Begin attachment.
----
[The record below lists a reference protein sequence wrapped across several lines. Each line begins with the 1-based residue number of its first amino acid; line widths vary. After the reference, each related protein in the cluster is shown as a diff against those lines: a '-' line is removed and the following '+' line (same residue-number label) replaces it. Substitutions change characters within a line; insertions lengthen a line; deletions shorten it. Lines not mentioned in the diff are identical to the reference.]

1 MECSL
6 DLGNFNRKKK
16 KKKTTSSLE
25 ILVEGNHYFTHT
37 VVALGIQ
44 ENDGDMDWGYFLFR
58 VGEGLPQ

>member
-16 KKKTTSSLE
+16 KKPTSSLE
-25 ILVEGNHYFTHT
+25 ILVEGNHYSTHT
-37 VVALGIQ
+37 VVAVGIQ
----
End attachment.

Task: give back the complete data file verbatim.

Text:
[The record below lists a reference protein sequence wrapped across several lines. Each line begins with the 1-based residue number of its first amino acid; line widths vary. After the reference, each related protein in the cluster is shown as a diff against those lines: a '-' line is removed and the following '+' line (same residue-number label) replaces it. Substitutions change characters within a line; insertions lengthen a line; deletions shorten it. Lines not mentioned in the diff are identical to the reference.]

1 MECSL
6 DLGNFNRKKK
16 KKKTTSSLE
25 ILVEGNHYFTHT
37 VVALGIQ
44 ENDGDMDWGYFLFR
58 VGEGLPQ

>member
-16 KKKTTSSLE
+16 KKPTSSLE
-25 ILVEGNHYFTHT
+25 ILVEGNHYSTHT
-37 VVALGIQ
+37 VVAVGIQ